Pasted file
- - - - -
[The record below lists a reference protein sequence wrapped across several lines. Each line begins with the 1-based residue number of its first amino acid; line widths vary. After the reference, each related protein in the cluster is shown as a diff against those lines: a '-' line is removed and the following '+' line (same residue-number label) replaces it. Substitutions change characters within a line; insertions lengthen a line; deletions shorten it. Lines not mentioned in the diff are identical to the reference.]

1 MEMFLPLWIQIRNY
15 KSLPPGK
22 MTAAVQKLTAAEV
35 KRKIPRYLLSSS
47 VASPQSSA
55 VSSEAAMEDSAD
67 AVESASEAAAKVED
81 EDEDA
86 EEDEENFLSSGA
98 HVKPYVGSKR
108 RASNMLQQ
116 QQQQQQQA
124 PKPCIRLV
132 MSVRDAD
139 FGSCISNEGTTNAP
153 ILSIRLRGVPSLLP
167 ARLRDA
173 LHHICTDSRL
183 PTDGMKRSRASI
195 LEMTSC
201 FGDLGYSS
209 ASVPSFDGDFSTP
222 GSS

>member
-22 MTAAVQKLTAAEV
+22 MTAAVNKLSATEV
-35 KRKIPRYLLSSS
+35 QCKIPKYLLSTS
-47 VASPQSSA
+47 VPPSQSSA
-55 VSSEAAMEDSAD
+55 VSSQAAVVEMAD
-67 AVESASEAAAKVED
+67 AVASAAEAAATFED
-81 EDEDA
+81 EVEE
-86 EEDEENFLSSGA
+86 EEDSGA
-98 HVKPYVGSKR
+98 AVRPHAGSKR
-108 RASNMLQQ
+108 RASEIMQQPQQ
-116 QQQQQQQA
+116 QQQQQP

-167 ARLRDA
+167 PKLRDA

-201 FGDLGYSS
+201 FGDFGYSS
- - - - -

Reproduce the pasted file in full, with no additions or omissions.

[The record below lists a reference protein sequence wrapped across several lines. Each line begins with the 1-based residue number of its first amino acid; line widths vary. After the reference, each related protein in the cluster is shown as a diff against those lines: a '-' line is removed and the following '+' line (same residue-number label) replaces it. Substitutions change characters within a line; insertions lengthen a line; deletions shorten it. Lines not mentioned in the diff are identical to the reference.]

1 MEMFLPLWIQIRNY
15 KSLPPGK
22 MTAAVQKLTAAEV
35 KRKIPRYLLSSS
47 VASPQSSA
55 VSSEAAMEDSAD
67 AVESASEAAAKVED
81 EDEDA
86 EEDEENFLSSGA
98 HVKPYVGSKR
108 RASNMLQQ
116 QQQQQQQA
124 PKPCIRLV
132 MSVRDAD
139 FGSCISNEGTTNAP
153 ILSIRLRGVPSLLP
167 ARLRDA
173 LHHICTDSRL
183 PTDGMKRSRASI
195 LEMTSC
201 FGDLGYSS
209 ASVPSFDGDFSTP
222 GSS

>member
-22 MTAAVQKLTAAEV
+22 MTAAVNKLSATEV
-35 KRKIPRYLLSSS
+35 QCKIPKYLLSTS
-47 VASPQSSA
+47 VPPSQSSA
-55 VSSEAAMEDSAD
+55 VSSQAAVVEMAD
-67 AVESASEAAAKVED
+67 AVASAAEAAATFED
-81 EDEDA
+81 EVEE
-86 EEDEENFLSSGA
+86 EEDSGA
-98 HVKPYVGSKR
+98 AVRPHAGSKR
-108 RASNMLQQ
+108 RASEIMQQPQQ
-116 QQQQQQQA
+116 QQQQQP

-167 ARLRDA
+167 PKLRDA

-201 FGDLGYSS
+201 FGDFGYSS